OTZEKI: The Journey Behind Binary Childhood

Updated: Feb 5



As you know we love celebrating new music here at Darkus, so it is a pleasure we introduce you to Otzeki a duo consisting of cousins Mike Roberts and Joel Roberts. The pair take a much more experimental but edgy approach to the world of electronic music which if you listen to the first time especially, draws you because they make ignite the curiosity to want to know more and more. 2018 was a really special year for the cousins as well, partly due to the release of their debut album, Binary Childhood as well as a summer of taking their music to some of Europe’s well known festivals.


Intrigued to find out not just about the new record, the shows but also take a look into the world and minds of Otzeki I caught up with Mike and Joel.


Lovely to meet you. You were very busy over the summer travelling across Europe playing some amazing festivals; how did all that go?


It was pretty mind-blowing and still is. You lose sense of time, moving so fast, meeting so many people, it’s important to get down to doing some practical work like making furniture or something when you come home so the sudden drop in adrenaline doesn’t burn you out.


There’s been some great coverage of your debut album, Binary Childhood, with the likes of BBC Radio 1’s Huw Stephens having already named it as one of his favourite albums; what is it like to hear things such as that?


We tend towards being extremely self-critical so it’s a real boost to feel appreciated by anyone for the hours you put into your craft. However, that being said we don’t dwell on any kind of praise too much as it gets in the way of us thinking straight.


As debut albums go, do you feel Binary Childhood gives the new listener a good first impression of the world of Otzeki?


It’s a glimpse of our early tastes in music and the limited ways we could express ourselves musically at the time we made it, but whether it’s a “good first impression for the world of Otzeki” we’re not so sure as we’d like to take our sound somewhere else, seeing as our interests are changing naturally as with anyone.


With you being cousins, do you feel that that has helped you develop a shared vision for what you want from the music you write?


Maybe, but a shared vision isn’t what cracks the puzzle. Often, we might have a shared vision but it won’t come together because simply the two sound worlds we have in mind collide in ways that are boring on the ear. If anything, being cousins allows us to try things out and discontinue a shared vision in favour of something neither of us knew before because we have more patience with each other’s experimenting and playfulness than you perhaps would have in non-familial relationships.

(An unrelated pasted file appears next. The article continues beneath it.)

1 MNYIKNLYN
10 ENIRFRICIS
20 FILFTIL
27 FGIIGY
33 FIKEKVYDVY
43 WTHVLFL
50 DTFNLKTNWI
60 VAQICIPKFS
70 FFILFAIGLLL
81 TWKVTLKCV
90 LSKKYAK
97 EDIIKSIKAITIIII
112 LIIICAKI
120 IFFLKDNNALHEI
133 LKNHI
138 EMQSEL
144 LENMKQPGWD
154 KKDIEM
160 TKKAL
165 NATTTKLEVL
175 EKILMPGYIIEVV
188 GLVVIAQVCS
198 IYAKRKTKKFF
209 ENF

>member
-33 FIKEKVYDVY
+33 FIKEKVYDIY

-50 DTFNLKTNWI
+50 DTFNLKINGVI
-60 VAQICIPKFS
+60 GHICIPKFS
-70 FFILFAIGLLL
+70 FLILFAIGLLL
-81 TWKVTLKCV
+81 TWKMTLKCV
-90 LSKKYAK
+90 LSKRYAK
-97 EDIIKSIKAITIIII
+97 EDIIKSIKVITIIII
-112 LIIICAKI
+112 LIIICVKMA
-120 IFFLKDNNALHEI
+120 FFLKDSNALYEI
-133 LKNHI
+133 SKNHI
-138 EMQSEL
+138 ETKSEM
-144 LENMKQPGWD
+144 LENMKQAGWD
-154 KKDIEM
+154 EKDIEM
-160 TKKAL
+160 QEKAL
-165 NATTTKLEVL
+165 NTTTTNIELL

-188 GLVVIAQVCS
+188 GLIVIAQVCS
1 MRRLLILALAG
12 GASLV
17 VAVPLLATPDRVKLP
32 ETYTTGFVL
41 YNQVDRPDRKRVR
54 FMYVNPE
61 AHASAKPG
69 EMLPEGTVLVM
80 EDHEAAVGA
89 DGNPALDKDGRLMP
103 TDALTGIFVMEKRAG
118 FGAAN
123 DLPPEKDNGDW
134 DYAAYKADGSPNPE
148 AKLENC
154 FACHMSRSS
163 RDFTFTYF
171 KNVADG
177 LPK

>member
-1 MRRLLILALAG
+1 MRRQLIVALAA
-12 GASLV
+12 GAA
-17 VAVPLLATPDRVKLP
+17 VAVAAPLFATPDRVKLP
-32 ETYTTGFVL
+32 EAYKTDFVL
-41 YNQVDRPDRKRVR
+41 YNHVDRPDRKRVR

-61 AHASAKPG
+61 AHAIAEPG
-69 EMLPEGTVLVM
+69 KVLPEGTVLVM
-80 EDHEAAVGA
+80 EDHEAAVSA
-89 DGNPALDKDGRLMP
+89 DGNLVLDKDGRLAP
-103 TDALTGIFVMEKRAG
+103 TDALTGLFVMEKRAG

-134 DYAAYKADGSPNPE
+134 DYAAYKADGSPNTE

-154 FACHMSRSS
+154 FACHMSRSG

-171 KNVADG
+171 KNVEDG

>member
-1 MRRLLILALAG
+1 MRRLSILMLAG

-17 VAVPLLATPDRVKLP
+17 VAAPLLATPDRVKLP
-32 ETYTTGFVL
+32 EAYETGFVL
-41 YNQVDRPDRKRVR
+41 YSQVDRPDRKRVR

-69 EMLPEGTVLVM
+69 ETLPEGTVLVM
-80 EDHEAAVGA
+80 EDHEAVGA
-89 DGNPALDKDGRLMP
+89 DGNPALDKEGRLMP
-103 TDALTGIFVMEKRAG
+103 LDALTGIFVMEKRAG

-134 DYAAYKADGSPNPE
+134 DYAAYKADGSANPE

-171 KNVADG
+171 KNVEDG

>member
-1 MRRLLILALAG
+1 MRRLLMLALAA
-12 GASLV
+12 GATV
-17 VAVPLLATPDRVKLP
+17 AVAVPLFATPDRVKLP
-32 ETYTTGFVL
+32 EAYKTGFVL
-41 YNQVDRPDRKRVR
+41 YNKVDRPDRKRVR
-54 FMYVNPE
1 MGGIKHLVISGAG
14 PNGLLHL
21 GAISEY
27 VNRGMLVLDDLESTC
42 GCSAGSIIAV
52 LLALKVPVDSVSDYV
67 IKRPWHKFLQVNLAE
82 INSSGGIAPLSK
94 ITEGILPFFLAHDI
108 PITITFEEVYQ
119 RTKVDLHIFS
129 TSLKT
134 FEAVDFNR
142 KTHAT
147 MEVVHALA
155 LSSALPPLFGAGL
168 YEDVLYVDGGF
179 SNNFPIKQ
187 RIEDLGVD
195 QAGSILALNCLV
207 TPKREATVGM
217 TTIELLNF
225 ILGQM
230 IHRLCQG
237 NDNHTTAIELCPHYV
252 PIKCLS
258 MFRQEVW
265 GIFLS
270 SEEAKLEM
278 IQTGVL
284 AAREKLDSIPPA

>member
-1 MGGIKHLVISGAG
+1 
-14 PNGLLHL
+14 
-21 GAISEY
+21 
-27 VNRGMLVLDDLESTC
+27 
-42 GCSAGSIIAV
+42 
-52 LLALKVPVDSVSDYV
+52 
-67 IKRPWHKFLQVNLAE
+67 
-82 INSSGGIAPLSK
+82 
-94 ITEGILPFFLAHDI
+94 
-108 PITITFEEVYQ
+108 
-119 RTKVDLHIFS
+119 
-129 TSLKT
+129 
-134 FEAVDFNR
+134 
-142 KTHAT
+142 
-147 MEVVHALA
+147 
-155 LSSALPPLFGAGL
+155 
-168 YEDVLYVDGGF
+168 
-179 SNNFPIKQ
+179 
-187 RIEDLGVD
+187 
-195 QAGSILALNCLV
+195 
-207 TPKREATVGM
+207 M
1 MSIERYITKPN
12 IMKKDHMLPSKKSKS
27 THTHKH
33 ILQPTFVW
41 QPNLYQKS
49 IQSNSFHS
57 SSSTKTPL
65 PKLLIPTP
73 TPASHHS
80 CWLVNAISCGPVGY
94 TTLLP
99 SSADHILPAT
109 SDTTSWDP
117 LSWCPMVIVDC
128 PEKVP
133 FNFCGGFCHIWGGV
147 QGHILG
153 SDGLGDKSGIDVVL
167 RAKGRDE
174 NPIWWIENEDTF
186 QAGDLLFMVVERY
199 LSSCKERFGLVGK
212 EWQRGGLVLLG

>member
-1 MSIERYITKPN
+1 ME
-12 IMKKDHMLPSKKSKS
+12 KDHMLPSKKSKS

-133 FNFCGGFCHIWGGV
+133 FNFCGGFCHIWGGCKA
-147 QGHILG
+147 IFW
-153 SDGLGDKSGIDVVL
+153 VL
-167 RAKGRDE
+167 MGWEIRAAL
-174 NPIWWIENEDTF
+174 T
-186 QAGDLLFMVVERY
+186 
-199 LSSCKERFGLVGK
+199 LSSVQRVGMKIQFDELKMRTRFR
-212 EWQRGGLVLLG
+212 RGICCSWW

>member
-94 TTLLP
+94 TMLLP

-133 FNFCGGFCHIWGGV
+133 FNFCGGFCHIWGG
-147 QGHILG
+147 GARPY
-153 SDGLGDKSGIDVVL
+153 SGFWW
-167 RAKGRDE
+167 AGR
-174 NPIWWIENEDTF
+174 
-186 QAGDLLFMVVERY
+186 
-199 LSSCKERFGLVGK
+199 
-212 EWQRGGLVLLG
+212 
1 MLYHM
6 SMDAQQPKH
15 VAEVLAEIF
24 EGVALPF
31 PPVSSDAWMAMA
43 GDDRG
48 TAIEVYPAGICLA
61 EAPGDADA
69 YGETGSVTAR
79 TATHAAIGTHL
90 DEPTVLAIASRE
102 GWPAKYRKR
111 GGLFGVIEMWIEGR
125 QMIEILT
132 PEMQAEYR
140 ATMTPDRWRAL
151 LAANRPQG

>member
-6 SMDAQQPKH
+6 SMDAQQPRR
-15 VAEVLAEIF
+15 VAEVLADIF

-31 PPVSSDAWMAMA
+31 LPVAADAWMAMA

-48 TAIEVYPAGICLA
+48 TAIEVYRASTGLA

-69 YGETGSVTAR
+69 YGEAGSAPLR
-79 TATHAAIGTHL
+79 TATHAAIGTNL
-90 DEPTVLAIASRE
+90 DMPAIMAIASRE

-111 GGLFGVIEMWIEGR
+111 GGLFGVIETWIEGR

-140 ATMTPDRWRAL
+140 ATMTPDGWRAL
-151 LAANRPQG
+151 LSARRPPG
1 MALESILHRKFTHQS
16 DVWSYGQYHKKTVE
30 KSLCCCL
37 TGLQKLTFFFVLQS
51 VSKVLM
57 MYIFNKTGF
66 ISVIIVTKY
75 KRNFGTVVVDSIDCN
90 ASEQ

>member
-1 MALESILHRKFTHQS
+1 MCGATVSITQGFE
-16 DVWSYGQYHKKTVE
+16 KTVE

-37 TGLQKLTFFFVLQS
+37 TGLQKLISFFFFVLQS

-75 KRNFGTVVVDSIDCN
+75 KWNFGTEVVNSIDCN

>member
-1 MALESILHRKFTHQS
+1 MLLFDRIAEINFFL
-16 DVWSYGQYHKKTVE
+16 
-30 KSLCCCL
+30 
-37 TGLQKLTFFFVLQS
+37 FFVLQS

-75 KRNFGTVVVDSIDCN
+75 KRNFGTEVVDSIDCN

For a couple of your tracks, Pay the Tax and Angry Fix, you went one step further and made videos for them; what was it like working on those?


It was a laugh. Just a couple of days hanging out with mates and trying to pull some footage together on a shoe string budget. I enjoyed exploring the songs visually within public spaces and the conceptual relevance of the lyrics being performed as an act rather than a show.


Back in 2014 you released Falling Out; how far do you feel you’ve progressed since the days of recording in your bedrooms?


We’ve come a long way in terms of our ability to translate our ideas into practice and, having done so much touring, we couldn’t be happier with where we’re at now and the places our music has taken us. But we’re still making music in our bedrooms so not much has changed there!


What would you say is the best way to embrace the true Otzeki experience; would it be checking out the album or coming along to one of your shows?


Both. And if you enjoy that experience you should read a newspaper back to front upside down and out loud.


There is much more than initially meets the eye when it comes to you, as in 2016 you also launched the Discophorus label with some of your friends. Have the past two years been kind in terms of the label’s development?


Yes, and Otzeki wouldn’t exist as it is without us having pursued having our own label. We’ve now got four records out in decent record shops and all the streaming sites you can think of. Having started knowing nothing about the industry, and considering the things we’ve learned, we couldn’t be happier.


Do you feel that Discophorus differs to other labels in any way; perhaps in the sense that it’s an independent label that gave artists more of a voice?


Well, we’re as independent as they come but even being an artist on your own label doesn’t constitute having any more of a voice. Even your closest friends can distract you from having a voice if the strength is not there within you to find it yourself. We just give the best we have and are grateful to have the right kind of support around us when it’s needed. Having our own label means we always have an awareness that there are two sides to the coin, so when we’re in a position to sign new artists ourselves there’s no doubt we’ll be empathetic and patient with them. There’s no use pretending it can be any other way, they’ll have to have their own voice and that’s not for us to toy with, it’s to be cultivated.


What are the next steps for Otzeki?


We’re writing our second album and we have some shows in Istanbul and Los Angeles coming up soon.


Wishing Mike and Joel for the next chapter in their exciting journey, no doubt it will be one filled with many happy and positive vibes. Be sure to take the opportunity to check out Binary Childhood, because it is quite a clever record and give you more of an insight into what makes Otzeki so special.


For more information check out www.otzeki.com


Article By Thushara

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